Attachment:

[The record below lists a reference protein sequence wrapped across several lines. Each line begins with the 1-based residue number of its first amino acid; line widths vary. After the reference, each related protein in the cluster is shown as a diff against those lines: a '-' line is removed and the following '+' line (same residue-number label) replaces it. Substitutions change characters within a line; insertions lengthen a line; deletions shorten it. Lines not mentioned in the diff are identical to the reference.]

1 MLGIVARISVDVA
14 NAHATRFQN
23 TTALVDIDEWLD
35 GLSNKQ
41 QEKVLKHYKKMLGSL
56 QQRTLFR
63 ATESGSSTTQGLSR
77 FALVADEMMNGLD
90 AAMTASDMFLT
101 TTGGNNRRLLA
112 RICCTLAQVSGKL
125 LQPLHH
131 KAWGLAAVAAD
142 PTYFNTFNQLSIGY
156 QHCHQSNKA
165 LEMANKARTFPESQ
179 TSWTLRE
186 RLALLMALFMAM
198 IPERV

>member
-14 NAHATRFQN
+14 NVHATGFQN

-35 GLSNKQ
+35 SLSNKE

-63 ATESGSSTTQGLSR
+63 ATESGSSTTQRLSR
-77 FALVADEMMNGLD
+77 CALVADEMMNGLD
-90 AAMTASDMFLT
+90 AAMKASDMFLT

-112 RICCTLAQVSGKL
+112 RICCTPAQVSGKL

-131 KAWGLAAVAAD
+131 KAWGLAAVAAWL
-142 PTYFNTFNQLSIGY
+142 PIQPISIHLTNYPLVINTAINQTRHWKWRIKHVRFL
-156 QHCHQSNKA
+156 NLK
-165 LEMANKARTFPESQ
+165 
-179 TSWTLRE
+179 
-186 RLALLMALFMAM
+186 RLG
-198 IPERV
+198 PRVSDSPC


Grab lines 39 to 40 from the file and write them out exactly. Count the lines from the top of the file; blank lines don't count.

+156 NLK
-165 LEMANKARTFPESQ